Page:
Now We Know How Much the Tax Bill Really Cost
(Bloomberg Opinion) -- In the 12 months after the Tax Cuts and Jobs Act took effect Jan. 1, 2018, federal government receipts fell by $13.7 billion, or 0.4 percent, while outlays rose $176.7 billion, or 4.4 percent. Those aren’t official numbers, because the Monthly Treasury Statement for December isn’t out yet and probably won’t be until the partial government shutdown is over. But the lights are still on at the Congressional Budget Office, and it released revenue and spending estimates for December on Tuesday.
At first glance, this makes it look like (1) the tax cuts did in fact cut taxes, as promised, but (2) the revenue loss was much smaller than the increase in spending, so the $190.5 billion increase in the federal deficit from calendar-year 2017 to 2018 is almost entirely due to higher spending. This is a popular refrain among supporters of the tax cuts, but it is incorrect. For one thing, it ignores inflation. And with December inflation numbers out today from the Bureau of Labor Statistics, we don’t have to do that!
Adjusted for inflation, federal receipts fell by 2.8 percent in 2018, and spending rose 1.9 percent. So the deficit increase wasn’t almost entirely due to higher spending. What’s more, in a growing economy, tax revenue tends to rise in inflation-adjusted terms even if there are no changes to the tax code. More people get jobs, incomes rise, corporate profits rise, etc. Here, for purposes of comparison, is how real federal revenue and spending have behaved in all the calendar years of the current expansion:
That revenue went down in 2016 in the absence of major tax changes is yet more evidence that the mini-recession of 2015 and 2016 was for real. But the economy sure wasn’t in a mini-recession in 2018 — it probably grew faster than in any other year of the current expansion. Some of that growth was surely due to the tax cuts (and spending increases), but probably not all. Tax receipts did rise in the year before the tax cuts, after all.
To get a better sense of the revenue impact of the tax cuts, then, one clearly needs not only to adjust for inflation but also to compare with some baseline of expected revenue growth. So I calculated a couple of baselines using historical data: annualized real revenue growth from 2000 through 2017, and from 1980 through 2017. The first period includes two recessions, one of them the worst in three-quarters of a century; major tax cuts in 2001, 2003 and 2009; and a bunch of tax changes in 2010 and 2013 that show up in Treasury Department estimates as big tax cuts but were mainly about keeping most of the 2001 and 2003 tax cuts from expiring. Annualized real revenue growth was just 0.86 percent. The second period features a better balance of tax cuts and hikes, growth, and recession, but it also covers a time when the working-age population was growing faster than it is now, enabling faster economic growth. Its revenue growth rate was 2.2 percent. The fairest baseline is probably somewhere in between.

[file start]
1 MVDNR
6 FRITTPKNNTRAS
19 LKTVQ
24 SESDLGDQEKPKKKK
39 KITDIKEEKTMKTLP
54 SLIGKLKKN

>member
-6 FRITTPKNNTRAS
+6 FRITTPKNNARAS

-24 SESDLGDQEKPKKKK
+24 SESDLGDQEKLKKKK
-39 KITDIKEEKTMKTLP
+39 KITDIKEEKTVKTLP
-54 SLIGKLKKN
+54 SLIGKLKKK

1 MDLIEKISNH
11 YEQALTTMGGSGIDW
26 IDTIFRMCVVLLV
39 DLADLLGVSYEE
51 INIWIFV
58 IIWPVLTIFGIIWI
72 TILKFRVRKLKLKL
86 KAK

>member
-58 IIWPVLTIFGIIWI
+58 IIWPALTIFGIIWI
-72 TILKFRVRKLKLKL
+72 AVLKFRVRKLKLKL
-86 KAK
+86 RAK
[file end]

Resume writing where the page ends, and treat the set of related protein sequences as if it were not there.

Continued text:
Plug those numbers in, and real revenue in 2018 was down 3.6 percent from the 2000-2017 baseline, and 4.9 percent from the 1980-2017 baseline. Or, if you want to put it in current dollars, it’s down somewhere between $125 billion and $171 billion. I’m not going to bother with a spending baseline: Real spending has gone up over time, but it tends to slow and sometimes even drop a little when economic times are good. In any case, even without such an adjustment, a drop in real revenue versus the baseline of plus or minus 4 percent is a lot bigger than a 1.9 percent increase in real spending. Over the long run, it’s spending on things like Medicare, Social Security and interest on the debt that is projected to drive up the deficit. This year’s deficit increase, though, has been mainly about the tax cuts.
That increase in the deficit hasn’t necessarily been a bad thing. Nearly 3 million more Americans have jobs now than a year ago, and economists are in the middle of some big-time revisions in their attitude toward government debt. And taxes are lower! But this is no excuse for the thought crime of using unadjusted raw numbers in discussing the causes of that deficit.
For one thing, you can’t fairly evaluate government bean counters’ estimates of the revenue impact of tax bills — which tend to come in for lots of criticism from tax-cutting politicians — without adjusting for inflation and using some kind of growth baseline. Let’s do that with the Tax Cuts and Jobs Act estimates made in December 2017 by the staff of Congress’s Joint Committee on Taxation. The first calculated the revenue impact without factoring in any possible positive macroeconomic effects of the tax cuts, and the second was a “dynamic score” that did assume an increase in growth. The estimates were by fiscal year, which for the federal government ends in September, so that’s what I’ve used for comparison.
The gross domestic product deflator or one of the other deflators calculated by the Bureau of Economic Analysis might be a better inflation measure for these purposes, but (1) it doesn't make much difference over just one year and (2) we don't have one of those for all of 2018 yet, and might not for a while since the BEA is closed in the shutdown (the BLS isn't).
In this case using the Office of Management and Budget’s historical estimates of constant-dollar fiscal year spending.
This column does not necessarily reflect the opinion of the editorial board or Bloomberg LP and its owners.
Justin Fox is a Bloomberg Opinion columnist covering business. He was the editorial director of Harvard Business Review and wrote for Time, Fortune and American Banker. He is the author of “The Myth of the Rational Market.”
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